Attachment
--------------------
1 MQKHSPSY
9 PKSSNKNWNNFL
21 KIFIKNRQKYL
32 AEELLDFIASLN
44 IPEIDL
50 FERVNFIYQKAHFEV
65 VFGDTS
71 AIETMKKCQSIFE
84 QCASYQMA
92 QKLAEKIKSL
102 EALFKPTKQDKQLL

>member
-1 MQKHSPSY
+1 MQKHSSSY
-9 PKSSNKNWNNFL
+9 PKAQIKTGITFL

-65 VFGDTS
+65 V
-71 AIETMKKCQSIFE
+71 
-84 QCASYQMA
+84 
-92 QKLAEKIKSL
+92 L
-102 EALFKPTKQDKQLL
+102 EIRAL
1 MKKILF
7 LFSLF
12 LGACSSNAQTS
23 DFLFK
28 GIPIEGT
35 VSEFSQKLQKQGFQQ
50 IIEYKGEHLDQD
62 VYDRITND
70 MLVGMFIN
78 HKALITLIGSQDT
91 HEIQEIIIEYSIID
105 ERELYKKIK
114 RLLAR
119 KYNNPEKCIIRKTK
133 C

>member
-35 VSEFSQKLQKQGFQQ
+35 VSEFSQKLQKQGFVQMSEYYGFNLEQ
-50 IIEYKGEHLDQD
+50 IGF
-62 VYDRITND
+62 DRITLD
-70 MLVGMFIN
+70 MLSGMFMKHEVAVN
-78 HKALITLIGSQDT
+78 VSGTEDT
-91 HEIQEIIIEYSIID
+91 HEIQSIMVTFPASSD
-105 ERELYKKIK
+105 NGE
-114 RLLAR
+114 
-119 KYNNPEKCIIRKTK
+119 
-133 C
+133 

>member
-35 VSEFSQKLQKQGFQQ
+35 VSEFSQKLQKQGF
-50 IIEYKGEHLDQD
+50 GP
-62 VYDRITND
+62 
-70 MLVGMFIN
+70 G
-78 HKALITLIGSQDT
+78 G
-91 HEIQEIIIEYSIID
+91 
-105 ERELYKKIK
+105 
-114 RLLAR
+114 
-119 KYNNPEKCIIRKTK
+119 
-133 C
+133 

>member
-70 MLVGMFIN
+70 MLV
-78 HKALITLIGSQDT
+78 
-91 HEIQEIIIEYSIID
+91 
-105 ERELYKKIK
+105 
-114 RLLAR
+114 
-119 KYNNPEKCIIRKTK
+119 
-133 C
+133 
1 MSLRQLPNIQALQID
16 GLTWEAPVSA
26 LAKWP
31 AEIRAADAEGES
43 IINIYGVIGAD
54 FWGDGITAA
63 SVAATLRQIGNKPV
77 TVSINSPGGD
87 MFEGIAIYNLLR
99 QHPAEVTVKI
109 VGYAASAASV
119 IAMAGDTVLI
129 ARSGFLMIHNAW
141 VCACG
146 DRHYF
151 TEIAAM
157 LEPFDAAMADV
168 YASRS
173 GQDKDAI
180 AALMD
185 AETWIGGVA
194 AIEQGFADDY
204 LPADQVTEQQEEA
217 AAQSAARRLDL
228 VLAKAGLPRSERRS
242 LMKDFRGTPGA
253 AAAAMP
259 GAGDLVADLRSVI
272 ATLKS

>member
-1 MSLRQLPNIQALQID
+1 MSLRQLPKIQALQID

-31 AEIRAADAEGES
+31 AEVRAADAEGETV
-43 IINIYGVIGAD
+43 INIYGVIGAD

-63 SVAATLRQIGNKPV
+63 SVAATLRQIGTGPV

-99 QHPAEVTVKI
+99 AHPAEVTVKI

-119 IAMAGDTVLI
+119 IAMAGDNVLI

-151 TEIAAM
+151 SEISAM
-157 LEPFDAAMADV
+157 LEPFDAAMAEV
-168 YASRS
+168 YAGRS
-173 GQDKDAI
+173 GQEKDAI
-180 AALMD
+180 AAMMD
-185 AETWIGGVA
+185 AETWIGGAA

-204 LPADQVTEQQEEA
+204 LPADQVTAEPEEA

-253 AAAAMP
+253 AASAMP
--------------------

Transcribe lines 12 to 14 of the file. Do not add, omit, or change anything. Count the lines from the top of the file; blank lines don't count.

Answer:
>member
-1 MQKHSPSY
+1 MQKHSSSY